Too much radiation exposure can be harmful. The degree of radiation injury depends on the amount of energy absorbed, the type of radiation, and the time involved. In general, the higher the energy absorbed, the greater the severity of early effects (occurring within a few weeks) and the greater the possibility of late effects such as cancer.
The amount of radiation dose a person receives can be limited through three principles: time, distance, and shielding.
Dose rate is the rate at which the radiation is absorbed. Therefore, limiting the time of radiation exposure will reduce your radiation dose.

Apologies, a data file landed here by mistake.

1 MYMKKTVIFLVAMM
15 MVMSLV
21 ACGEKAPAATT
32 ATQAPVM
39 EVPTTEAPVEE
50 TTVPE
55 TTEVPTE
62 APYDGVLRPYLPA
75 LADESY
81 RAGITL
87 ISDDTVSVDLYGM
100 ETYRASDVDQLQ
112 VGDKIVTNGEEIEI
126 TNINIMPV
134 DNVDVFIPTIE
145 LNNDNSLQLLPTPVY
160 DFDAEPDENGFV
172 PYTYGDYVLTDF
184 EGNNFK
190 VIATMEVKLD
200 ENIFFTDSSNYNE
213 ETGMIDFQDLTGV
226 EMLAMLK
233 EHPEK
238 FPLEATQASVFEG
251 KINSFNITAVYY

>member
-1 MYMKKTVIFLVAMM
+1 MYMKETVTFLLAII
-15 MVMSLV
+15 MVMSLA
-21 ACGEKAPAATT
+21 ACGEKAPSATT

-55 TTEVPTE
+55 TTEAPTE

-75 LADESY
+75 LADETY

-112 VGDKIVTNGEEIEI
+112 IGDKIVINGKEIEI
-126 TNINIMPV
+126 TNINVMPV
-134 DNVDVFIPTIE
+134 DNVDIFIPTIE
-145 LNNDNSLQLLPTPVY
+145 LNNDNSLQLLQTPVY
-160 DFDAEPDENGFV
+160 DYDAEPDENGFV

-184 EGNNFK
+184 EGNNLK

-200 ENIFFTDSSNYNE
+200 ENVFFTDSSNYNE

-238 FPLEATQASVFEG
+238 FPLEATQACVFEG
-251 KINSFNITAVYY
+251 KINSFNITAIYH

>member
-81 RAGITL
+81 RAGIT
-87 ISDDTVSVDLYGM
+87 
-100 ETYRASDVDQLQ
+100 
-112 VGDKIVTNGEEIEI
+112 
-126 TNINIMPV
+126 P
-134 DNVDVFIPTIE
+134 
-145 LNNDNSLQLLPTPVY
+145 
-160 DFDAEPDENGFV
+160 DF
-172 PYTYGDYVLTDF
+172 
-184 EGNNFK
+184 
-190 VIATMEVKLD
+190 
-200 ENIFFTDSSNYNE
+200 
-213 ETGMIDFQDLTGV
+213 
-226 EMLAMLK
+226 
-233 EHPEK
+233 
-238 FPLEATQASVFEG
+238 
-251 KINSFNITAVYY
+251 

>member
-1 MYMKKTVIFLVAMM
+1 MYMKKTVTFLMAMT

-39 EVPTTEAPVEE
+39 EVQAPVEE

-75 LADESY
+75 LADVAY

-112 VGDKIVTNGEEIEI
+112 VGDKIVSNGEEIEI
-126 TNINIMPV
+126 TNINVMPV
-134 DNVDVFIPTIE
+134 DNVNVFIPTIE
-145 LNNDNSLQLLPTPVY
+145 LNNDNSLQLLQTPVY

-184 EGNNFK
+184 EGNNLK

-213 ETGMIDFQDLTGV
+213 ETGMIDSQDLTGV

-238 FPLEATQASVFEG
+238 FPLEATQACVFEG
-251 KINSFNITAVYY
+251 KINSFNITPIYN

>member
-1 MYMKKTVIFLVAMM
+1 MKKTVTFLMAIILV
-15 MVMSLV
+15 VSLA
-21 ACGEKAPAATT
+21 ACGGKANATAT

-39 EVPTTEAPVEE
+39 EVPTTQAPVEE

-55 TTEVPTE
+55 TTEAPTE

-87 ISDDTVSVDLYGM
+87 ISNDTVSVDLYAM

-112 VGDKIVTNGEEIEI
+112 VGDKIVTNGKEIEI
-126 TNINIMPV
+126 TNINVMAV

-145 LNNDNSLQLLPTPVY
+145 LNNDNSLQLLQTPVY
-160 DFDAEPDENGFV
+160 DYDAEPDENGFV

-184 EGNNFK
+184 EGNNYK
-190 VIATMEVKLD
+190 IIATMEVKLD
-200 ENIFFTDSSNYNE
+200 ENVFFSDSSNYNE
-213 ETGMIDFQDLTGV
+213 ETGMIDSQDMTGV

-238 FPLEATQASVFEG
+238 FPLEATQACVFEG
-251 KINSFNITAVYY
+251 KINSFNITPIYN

Like light and heat, ionizing radiation spreads out as you get farther from the source. Increasing the distance between you and the radiation source you will reduce exposure by the square of the distance. Doubling the distance between your body and the radiation source will divide the radiation exposure by a factor of four.
Lead or lead equivalent shielding for X-rays and gamma rays is an effective way to reduce radiation exposure. There are various types of shielding used in the reduction of radiation exposure including lead aprons, mobile lead shields, lead glasses, and lead barriers.